Ralph Hagen comes up with a brilliant observation in this morning’s The Barn (Creators), though I guess if you enjoy texting instead of talking you might not think so. But it does seem we’ve come full circle, though there are apps that will let you talk and then convert it to text, which matters because nobody under 30 will answer their phones, or so it seems.
Click-click-clicking used to be a valuable job skill. Thomas Edison was reportedly very fast on a telegraph key, and young men looking for office jobs absolutely needed to know Morse Code. There was a play in the 1880’s, “Across the Continent,” in which a character playing the role of a telegrapher tapped out real code, inviting his fellow-telegraphers in the audience to respond by clicking the metal rim of the seat in front of them in unison, to the mystification of the rest of the audience.
It even opened up an intelligence issue in the 1890s, when the room where reporters gathered was next to the room where the White House telegrapher sent and received messages, revealing how many newspaper writers had started as office boys. The telegraph room was moved.
They still taught Morse Code to Boy Scouts in the early ’60s. I have no idea why.
The Barn had a good week, though this one probably only connected with me (but that’s the measure).
My car flunked inspection and while it was in surgery, I was given a new Jeep Wrangler as a loaner and it had a heated steering wheel.
Which also ties back into how things change over time, since I don’t know for sure, but I’ll bet the guys driving Jeeps up the spine of Italy in WWII didn’t have heated steering wheels.
Juxtaposition of the Day
The Barn scores a very rare triple appearance this week, with a piece that pairs nicely with The Other Coast.
We had to stay alert to keep our eldest from sharing the dogs’ food when he was, like them, on all fours. We weren’t concerned that the kibble would harm him so much as we wanted to instill some sense of fairness in him, because the dogs would back off and look helpless, given their instinct to nurture and protect the little fellow.
As for labs eating anything, I appreciate the swat at people-food-for-dogs commercials, because I think the concept is silly. On the other hand, the fact that toddlers will chow down on kibble makes me wonder how much fussiness in children is inbred versus learned from parental reactions.
I know that when Sonny Boy was in the Navy years later, he’d head for a local restaurant in whatever port they landed, then ask the waiter, “Bring me what you would have.”
In fact, that was kind of why he joined the Navy.
I dunno whether his culinary adventurism was the result of trying the dog’s kibble, or if trying the dog’s kibble was just an early indicator.
But I doubt he’d have enjoyed sampling that people-food-for-dogs stuff as a lad, because when he was in the Gulf they were issued MREs and he wasn’t impressed.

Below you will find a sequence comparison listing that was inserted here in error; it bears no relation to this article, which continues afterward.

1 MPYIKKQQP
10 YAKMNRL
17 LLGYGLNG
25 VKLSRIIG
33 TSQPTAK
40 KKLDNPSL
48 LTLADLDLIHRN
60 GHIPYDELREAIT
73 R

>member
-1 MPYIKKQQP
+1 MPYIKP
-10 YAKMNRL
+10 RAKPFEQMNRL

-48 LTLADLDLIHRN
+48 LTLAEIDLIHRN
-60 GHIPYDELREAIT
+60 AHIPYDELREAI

Here’s a sign of the times I’m all in favor of. I’ve often said how much I identify with Arlo and Janis (AMS), though one big difference is that I’m single. But I’ve long been impressed by and attracted to the women in our generation who have gone gray, mostly because it shows a relaxed attitude towards self.
I like the notion that Janis feels, if she does look good in her natural color, that she wasted too many years fighting it off.
I know most women have a different, more holistic, attitude towards aesthetics than most men do, but gray hair is hot, as is self-acceptance.
Which brings us to today’s Between Friends (KFS) and the heretical thought that dwelling too much on affirmations might possibly have the opposite effect.
Not that they can’t help you through a crisis or guide you through a period of growth, but there comes a time when either this stuff becomes internalized or you realize it isn’t working and you should find something that does.
As long as I’m writing things that will probably get me in trouble, Buz Sawyer (Vintage KFS) is in Florida, ostensibly on a family vacation but really on a mission to sniff out spies around the Polaris submarine development.
I’m sick to death of stories in which either a cowboy hat or motorcycle helmet pops off to reveal a tough, gorgeous girl (who almost always still needs the hero to save her in the end). But I get a kick out of the intelligence officer assigned to help Buz, because, at least so far, she’s doing just fine on her own, and also because she’s just a regular person until she dolls up to fool the bad guy.
Not all women do that magical “coming down the stairs in your prom dress” transformation, but it has been my experience that attractiveness has more to do with self-image than cosmetics anyway.
To add some pop culture relevance to this October, 1960, adventure, Mattie knows when to don an itsy, bitsy, teeny-weeny yellow polka dot bikini (Jan 1960), but at heart, she’s a dungaree doll (1956).
And I’ll bet wherever she is today, she isn’t dying her gray hair.
Mike Baldwin offers two gags on the topic of marital proposals in today’s Cornered (AMS).
I have never understood all this. I proposed to my wife in the parking lot at the Montreal airport, in the car, so not on one knee.
We had gold rings but there was never a diamond because we didn’t have the money. What we did have was too many grandmas to get married up on a mountain top, so we got hitched in town. She made her own dress, but I couldn’t sew and had to buy a suit.
As for diamond engagement rings, the tradition depends on whether you ask a journalist or a diamond merchant, but whether it’s a hundred years old or a thousand years old, there are better ways to get ripped off.
Which makes this ad such a delight. I think maybe that’s Mattie’s granddaughter.